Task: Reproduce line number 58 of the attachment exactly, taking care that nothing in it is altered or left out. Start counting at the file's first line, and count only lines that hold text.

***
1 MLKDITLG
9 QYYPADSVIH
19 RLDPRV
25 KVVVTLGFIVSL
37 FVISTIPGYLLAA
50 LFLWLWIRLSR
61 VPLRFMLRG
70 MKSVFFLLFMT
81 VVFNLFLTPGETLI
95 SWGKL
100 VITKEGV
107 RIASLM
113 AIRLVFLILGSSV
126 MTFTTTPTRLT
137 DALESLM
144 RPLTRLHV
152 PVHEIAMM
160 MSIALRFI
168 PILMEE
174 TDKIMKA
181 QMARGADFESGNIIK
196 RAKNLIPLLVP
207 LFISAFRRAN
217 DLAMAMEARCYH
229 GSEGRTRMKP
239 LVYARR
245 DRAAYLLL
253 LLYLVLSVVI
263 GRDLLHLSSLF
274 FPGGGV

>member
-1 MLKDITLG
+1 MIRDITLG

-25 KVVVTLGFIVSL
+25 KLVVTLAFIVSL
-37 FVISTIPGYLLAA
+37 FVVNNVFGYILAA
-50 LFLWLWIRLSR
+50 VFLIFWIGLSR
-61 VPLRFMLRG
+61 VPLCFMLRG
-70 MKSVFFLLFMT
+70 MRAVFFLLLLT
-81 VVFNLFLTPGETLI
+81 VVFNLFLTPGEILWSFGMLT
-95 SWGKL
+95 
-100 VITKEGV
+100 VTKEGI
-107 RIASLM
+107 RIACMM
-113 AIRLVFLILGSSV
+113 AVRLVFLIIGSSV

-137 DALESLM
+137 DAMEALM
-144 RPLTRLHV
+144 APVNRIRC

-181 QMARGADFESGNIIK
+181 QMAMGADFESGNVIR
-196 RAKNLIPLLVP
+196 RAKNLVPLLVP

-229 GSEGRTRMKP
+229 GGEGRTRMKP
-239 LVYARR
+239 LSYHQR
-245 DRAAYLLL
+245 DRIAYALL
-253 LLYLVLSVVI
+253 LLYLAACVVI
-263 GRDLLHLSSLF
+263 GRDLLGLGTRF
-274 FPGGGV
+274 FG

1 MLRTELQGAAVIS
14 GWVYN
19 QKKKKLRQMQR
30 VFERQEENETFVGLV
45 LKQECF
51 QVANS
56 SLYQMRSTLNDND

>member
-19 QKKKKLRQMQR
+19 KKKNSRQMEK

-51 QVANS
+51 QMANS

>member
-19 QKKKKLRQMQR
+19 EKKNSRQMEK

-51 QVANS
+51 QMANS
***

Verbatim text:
-181 QMARGADFESGNIIK